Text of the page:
The Beauty of Michigan v. Ohio State


Well, the time has come once again for Rivalry Week in the world of college football. Oregon v. Oregon State, UCLA v. USC, Florida v.No. 2 Florida State, and the game that most people are interested in, No. 4 Auburn and No. 1 Alabama. However, while the world waits for the Iron Bowl, there’s a contest that will take place in Ann Arbor that dates back to 1897, simply known as “The Game”.
Minus three exceptions, Michigan and Ohio State have closed the regular season since 1935 and will battle once again this Saturday. There are very few rivalries in all of sports that even come close to this one, and while the matchup this Saturday may look a bit one-sided, the decades of great games between the maize and blue and the scarlet and gray will tell you that records don’t really mean too much here. These two programs despise one another, so much so that most real Buckeye fans won’t even say the word “Michigan”. Legendary Ohio State coach coined the phrase “that state up north” or “that team up north”, depending on who you talk to, during one of the greatest times of the rivalry, “The Ten Year War”. After losing 12 of 18 games to Hayes, the Wolverines hired Bo Schembechler, a former assistant under Hayes, to help revive the Michigan program in 1969. Their first matchup against one another came in a very similar circumstance that Ohio State faces this weekend. Ranked number 1, the Buckeyes came to Michigan Stadium riding a 22 game winning streak, only to lose 24-12. Most of the games during this stretch maintained this intensity, including a four in five year stretch in which both teams were ranked in the top 5. One of these contests even ended in a 10-10 tie that needed a special vote to decide who went to the Rose Bowl, a vote won by OSU. They shared the Big Ten title six teams during this era, until 1978 when Hayes was fired after his incident at the Gator Bowl, which saw him actually punch a Clemson player in the throat after taunting the Buckeye bench, thus ending arguably the greatest era this rivalry has ever seen. For the record, Schembechler went 5-4-1 against his former mentor.
The next decade would also see the teams battle back and forth as usual, constantly challenging each other for Big Ten supremacy. This trend would continue beyond the Schembechler era into the 90s, where dozens of future NFL stars would duke it out year after year. Three of these matchups would see Ohio State enter the game undefeated, only to be knocked off each time, thus costing them numerous chances to compete for the national championship.
Enter the 2000s and enter Jim Tressel. After being dominated by the Wolverines for years, he brought an emphasis back to Columbus to pummel “that team up north” constantly and he did just that, including a victory on the way to winning a BCS national championship in 2002 and another national title game berth following one of the biggest games in the rivalry’s history. In 2006, Ohio State entered “The Game” ranked number one in the country, followed closely by number two Michigan. In what is remembered as one of the greatest college football games of all time, the Buckeyes came out on top, 42-39. Before resigning in 2011, Tressel finished with an 8-1 record against Michigan, including a streak of six victories in a row.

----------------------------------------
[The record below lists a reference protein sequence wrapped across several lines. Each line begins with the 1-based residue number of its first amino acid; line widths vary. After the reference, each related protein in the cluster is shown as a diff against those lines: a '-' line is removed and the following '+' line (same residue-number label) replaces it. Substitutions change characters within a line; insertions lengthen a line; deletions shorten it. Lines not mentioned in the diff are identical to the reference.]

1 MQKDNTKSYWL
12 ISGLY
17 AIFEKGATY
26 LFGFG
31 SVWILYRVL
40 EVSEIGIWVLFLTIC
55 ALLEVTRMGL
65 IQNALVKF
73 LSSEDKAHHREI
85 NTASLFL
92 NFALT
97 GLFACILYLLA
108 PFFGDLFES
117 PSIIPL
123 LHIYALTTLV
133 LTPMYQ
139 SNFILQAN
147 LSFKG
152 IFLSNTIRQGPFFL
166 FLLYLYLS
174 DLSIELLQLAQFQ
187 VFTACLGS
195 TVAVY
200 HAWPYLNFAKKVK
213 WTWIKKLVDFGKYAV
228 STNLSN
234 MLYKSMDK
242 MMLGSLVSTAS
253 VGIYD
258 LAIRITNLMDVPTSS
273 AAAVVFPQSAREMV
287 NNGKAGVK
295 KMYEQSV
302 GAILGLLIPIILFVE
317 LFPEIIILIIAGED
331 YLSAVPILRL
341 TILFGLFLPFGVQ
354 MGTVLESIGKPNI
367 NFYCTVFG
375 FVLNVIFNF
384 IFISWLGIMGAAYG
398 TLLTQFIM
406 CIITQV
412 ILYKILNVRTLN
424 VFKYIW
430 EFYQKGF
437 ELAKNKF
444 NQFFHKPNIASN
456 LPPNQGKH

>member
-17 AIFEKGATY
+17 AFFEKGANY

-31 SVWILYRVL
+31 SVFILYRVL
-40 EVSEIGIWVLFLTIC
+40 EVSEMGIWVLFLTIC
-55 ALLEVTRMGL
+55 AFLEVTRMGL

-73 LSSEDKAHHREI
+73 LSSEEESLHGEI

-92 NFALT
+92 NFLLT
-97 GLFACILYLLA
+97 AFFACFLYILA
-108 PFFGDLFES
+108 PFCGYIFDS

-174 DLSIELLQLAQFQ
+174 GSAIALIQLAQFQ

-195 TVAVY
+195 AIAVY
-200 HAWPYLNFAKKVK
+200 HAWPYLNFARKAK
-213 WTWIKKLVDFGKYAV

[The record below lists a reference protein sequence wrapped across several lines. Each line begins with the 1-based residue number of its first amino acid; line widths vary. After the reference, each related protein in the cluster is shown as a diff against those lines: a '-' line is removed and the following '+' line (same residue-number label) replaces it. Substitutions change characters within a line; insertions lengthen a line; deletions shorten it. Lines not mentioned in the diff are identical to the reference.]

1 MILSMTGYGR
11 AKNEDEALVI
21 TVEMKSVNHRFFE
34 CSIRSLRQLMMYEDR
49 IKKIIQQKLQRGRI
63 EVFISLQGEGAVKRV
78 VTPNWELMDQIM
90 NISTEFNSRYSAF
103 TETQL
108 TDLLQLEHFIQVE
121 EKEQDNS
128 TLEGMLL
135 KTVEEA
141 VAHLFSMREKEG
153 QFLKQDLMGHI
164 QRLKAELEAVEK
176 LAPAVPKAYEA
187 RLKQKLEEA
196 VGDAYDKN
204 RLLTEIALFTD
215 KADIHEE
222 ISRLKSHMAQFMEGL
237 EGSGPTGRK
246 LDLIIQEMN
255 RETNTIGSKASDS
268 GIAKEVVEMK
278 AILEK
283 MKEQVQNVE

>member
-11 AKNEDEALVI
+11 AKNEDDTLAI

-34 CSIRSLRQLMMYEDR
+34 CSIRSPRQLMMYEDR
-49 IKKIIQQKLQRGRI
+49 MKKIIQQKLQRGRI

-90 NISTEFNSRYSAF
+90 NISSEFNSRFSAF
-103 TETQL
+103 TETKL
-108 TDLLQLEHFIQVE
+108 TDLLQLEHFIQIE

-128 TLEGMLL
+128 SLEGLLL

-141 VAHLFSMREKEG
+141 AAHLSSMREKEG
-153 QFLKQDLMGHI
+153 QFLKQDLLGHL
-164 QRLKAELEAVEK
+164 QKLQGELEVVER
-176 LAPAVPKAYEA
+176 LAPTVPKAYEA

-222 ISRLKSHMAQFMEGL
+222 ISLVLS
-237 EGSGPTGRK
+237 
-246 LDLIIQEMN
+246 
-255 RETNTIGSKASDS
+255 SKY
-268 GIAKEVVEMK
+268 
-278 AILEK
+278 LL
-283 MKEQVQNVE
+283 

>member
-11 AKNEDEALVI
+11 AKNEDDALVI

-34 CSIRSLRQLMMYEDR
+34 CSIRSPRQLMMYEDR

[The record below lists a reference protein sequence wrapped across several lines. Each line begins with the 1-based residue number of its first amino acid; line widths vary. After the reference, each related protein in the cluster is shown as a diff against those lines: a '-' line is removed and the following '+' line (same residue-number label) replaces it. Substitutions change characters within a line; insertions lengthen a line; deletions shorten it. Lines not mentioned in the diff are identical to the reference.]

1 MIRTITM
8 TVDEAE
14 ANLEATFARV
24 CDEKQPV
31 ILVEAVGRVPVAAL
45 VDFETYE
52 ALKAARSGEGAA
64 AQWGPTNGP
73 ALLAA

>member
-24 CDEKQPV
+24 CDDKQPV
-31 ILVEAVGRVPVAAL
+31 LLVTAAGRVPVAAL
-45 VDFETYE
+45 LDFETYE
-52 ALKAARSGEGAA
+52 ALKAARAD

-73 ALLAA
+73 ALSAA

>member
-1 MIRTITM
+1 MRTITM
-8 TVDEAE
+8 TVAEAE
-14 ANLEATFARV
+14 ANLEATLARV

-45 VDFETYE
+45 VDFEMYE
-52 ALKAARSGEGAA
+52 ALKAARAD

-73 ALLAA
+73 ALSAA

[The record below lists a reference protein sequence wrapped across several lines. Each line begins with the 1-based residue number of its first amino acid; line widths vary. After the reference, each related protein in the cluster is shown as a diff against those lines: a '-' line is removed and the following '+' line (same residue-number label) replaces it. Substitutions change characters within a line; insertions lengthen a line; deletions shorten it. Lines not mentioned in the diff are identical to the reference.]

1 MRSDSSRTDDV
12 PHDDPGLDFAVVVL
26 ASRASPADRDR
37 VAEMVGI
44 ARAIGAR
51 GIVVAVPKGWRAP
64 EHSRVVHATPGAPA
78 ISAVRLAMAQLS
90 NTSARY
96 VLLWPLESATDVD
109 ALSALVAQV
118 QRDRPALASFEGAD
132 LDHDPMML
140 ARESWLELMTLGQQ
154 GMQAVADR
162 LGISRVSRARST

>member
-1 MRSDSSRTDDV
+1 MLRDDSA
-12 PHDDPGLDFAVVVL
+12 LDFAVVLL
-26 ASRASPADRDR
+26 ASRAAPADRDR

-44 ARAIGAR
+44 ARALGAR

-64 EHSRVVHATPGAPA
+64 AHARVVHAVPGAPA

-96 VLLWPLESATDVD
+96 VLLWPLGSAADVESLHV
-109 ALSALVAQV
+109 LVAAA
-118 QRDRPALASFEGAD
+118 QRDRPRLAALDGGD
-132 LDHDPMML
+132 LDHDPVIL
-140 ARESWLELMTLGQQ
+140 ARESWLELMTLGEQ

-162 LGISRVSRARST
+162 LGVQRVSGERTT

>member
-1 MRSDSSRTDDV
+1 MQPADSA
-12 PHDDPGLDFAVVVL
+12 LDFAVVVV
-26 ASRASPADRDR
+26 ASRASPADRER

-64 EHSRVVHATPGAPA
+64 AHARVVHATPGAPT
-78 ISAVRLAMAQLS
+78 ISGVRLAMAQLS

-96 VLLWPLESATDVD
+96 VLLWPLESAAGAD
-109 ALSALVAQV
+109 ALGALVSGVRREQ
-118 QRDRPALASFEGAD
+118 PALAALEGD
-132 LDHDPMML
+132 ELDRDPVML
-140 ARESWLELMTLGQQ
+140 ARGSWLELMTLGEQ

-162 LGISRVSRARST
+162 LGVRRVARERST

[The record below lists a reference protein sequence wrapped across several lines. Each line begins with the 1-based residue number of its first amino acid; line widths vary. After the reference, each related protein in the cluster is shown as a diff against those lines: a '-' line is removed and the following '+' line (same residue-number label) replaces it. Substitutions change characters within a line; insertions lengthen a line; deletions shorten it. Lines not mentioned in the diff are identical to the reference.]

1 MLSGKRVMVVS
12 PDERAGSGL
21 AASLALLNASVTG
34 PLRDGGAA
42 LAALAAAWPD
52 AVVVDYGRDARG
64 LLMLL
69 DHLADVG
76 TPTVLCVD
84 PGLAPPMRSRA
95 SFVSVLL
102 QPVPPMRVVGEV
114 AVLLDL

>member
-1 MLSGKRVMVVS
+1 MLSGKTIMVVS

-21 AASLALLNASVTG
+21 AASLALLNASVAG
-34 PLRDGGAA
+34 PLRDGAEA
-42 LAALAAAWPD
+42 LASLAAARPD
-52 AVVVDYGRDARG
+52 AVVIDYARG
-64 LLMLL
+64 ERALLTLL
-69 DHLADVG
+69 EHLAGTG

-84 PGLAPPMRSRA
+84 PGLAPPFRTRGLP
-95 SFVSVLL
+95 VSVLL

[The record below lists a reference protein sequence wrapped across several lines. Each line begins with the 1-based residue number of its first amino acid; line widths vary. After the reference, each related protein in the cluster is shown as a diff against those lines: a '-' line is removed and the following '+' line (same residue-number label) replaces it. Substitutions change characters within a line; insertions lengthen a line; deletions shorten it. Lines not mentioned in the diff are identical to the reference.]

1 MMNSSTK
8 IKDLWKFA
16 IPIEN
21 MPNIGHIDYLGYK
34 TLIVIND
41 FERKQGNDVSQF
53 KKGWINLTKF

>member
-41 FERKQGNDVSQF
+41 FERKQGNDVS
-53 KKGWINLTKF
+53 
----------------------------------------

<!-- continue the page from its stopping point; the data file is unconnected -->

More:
I was lucky enough to witness “The Game” two years ago when the Wolverines ended their losing streak with a 40-34 victory and I’ve never seen anything like the scene that is Michigan v. Ohio State. Over 114,000 other people were there with me and I’m going to bet that each would say the same thing. With each side making their case that they’re the better program, it’s a joy to watch each and every year as these bitter rivals class. Sometimes, it’s to see who will win the Big Ten. Sometimes, it’s to see who will go to the Rose Bowl. Sometimes, it’s to see who will go to the national championship game. But every time, it’s to see which side has the bragging rights for the next 364 days, at which point they’ll do it all over again.
It’s true, the Big Ten has been a little down as of late. The SEC will get the hype this weekend as well, and deservedly so. It’s hard to ignore their dominance of college football over the past decade. But also hard to ignore are two programs that have combined for 18 national titles, 76 Big Ten titles, and 10 Heisman Trophy winners. Ohio State has not lost a game under current head coach Urban Meyer, spanning nearly two seasons, and certainly has the edge in Saturday’s contest. But history has told us this. Michigan doesn’t care about any of that. These are two teams that hate each other. These are two prideful programs that live to beat the other. And come Saturday in Ann Arbor, “The Game” is on.

3 thoughts on “The Beauty of Michigan v. Ohio State

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